>
> Put this in context. The RIAA and MPAA do not like the results of two
> court decisions, Universal v. Sony, 464 U.S. 417 (1984) (the "Betamax
> Case") and RIAA v. Diamond Multimedia, 180 F.3d 1072 (9th Cir. 1999)
> (the "Diamond Rio Case").

Oddly enough, though, in the MGM vs. Grokster case last year, the lawyer
for MGM had this to say:

"The record companies, my clients, have said, for some time now, and it's
been on their website for some time now, that it's perfectly lawful to take
a CD that you've purchased, upload it onto your computer, put it onto your
iPod."

So who the hell is the RIAA really speaking for?

It's sad that the RIAA has their heads so far up their backsides that they
don't realize that they're being so zealous about a position that they've
ceased to represent the views of the very entities they claim to represent.

I'm sorry if the RIAA thinks I should have to buy a CD to play in my car
and buy a download for my Squeezebox/iPod/laptop. That just isn't going
to happen, no matter how blue they turn from holding their breath.

I have no problem paying for music I listen to, but thanks to the RIAA, I
now purchase very, very little music that comes from RIAA member entities,
because they refuse to be in touch with reality.

--
================================================== ====================
Joe Hartley - UNIX/network Consultant - jh (AT) brainiac (DOT) com
Without deviation from the norm, "progress" is not possible. - FZappa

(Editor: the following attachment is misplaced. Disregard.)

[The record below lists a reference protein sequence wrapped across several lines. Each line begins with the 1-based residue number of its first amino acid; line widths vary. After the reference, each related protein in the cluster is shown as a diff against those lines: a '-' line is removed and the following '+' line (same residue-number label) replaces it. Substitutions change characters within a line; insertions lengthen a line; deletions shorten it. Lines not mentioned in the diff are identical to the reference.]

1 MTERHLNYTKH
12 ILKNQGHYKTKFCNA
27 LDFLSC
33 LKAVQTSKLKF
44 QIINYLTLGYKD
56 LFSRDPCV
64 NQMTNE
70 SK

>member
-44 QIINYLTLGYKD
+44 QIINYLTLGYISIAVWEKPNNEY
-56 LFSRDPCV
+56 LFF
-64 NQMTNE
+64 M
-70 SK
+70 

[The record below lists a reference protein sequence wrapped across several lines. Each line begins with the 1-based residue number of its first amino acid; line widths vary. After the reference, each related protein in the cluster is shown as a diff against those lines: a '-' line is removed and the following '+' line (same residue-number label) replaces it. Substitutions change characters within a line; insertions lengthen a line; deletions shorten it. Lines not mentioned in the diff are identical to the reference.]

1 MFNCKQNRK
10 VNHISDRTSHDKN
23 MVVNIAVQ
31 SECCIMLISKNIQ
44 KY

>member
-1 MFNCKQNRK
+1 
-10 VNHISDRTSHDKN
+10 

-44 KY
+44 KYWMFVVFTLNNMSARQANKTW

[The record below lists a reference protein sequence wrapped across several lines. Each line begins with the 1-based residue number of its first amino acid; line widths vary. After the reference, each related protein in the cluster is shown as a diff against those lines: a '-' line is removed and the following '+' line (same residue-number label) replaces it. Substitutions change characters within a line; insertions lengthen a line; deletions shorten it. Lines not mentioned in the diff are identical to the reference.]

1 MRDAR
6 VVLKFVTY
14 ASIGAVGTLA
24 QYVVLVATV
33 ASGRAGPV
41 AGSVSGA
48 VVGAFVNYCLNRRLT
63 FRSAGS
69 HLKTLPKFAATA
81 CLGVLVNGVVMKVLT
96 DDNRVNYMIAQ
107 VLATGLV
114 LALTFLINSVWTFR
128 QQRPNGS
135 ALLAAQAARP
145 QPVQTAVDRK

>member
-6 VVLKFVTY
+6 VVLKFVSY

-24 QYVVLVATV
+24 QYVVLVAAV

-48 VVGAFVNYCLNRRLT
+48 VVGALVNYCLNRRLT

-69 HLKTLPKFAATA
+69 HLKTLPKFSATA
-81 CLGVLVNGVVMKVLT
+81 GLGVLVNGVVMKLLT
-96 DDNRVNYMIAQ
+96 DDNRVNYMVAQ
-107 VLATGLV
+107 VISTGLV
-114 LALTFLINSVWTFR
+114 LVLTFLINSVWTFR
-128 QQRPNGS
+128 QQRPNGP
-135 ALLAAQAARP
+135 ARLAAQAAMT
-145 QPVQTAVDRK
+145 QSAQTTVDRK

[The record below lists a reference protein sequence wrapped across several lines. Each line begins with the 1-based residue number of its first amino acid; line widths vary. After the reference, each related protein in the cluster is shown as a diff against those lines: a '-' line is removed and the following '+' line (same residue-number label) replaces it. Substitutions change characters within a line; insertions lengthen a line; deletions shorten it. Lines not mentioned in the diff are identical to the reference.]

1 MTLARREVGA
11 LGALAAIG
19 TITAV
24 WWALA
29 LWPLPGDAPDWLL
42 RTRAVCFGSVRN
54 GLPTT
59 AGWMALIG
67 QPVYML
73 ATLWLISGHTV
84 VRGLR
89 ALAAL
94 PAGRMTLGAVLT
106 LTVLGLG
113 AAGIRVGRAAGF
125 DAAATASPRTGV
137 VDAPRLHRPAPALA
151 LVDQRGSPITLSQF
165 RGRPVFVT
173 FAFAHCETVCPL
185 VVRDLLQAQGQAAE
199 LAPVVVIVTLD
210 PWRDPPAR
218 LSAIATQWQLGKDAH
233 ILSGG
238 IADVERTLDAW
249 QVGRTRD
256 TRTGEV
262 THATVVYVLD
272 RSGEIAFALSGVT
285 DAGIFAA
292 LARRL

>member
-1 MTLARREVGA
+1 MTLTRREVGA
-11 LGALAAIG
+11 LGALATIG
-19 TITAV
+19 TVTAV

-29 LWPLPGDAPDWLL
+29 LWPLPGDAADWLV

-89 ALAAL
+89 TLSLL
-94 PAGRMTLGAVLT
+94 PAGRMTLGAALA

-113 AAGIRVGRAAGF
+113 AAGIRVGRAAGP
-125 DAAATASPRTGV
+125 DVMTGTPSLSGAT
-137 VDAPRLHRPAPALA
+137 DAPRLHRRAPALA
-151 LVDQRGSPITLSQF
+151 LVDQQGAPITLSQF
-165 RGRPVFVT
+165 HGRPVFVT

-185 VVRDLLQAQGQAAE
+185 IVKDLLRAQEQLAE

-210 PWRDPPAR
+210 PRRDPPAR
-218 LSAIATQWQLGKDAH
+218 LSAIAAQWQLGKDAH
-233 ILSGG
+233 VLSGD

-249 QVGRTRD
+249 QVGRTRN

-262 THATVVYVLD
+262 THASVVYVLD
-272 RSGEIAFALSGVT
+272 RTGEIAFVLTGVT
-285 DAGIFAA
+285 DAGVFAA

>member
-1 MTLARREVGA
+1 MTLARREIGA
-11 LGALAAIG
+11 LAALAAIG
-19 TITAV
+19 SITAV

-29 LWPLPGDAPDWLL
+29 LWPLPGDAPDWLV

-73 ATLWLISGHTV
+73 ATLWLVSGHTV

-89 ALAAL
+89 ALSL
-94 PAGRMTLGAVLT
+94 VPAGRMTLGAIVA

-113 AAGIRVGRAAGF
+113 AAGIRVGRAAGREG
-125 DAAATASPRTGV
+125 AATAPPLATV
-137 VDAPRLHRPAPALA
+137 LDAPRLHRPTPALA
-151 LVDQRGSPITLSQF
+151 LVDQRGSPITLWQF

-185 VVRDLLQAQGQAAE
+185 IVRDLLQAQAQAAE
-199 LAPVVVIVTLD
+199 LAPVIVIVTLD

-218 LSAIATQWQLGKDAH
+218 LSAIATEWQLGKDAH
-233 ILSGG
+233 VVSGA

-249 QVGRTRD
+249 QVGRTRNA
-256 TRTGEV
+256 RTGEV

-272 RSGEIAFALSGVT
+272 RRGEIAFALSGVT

CardinalFang
2006-02-17, 13:22
Since SlimDevice's product depends on copying CDs (and other sources) to computers, I think this opinion from the RIAA that such copying is not "fair use" is rather relevant to those of us with Squeezeboxes.

It's probably more of a reaction to Apple and the success they have had at taking the consumer relationship away from the record companies (plus letting people buy the tracks they want instead of a whole album for one decent track and a whole lot of filler). As CD sales slip because people go straight to iTunes, the old spectre of piracy is wheeled out to justify further restrictions on use to try to get us to buy several copies of CDs (one for the house, one for the car, one for backup etc.)

As someone else pointed out, the RIAA are doing their job and representing business interests, not moral issues. I'm sure they would like to take it to the level that every person who listens to a piece of music needs to pay, rather like going to the cinema. It isn't a criminal issue really, it's a revenue one - how to squeeze more out of the consumer for the same product.

The sad thing is that most people, including me, are happy to pay for their music. What they aren't happy about is being treated as criminals, which is what is happening. I don't like copy protection because it affects audio quality and more importantly labels me as a thief before I have committed any crime. As for the RIAA arguing that backups aren't necessary because you can always buy another copy, how does that fit with their other policy of selling limited editions CDs? Or deleting CDs from obscure artists because they don't sell in the millions?

Paul

EnochLight
2006-02-17, 22:21
I have no problem paying for ONE CD. However, no one better dare tell me what I can and cannot do with that copy for my own personal use.

As a musician myself, I feel the RIAA can burn in hell.

In fact, I cast a jihad on them. May all of Islam rise up and strike them down.

;-)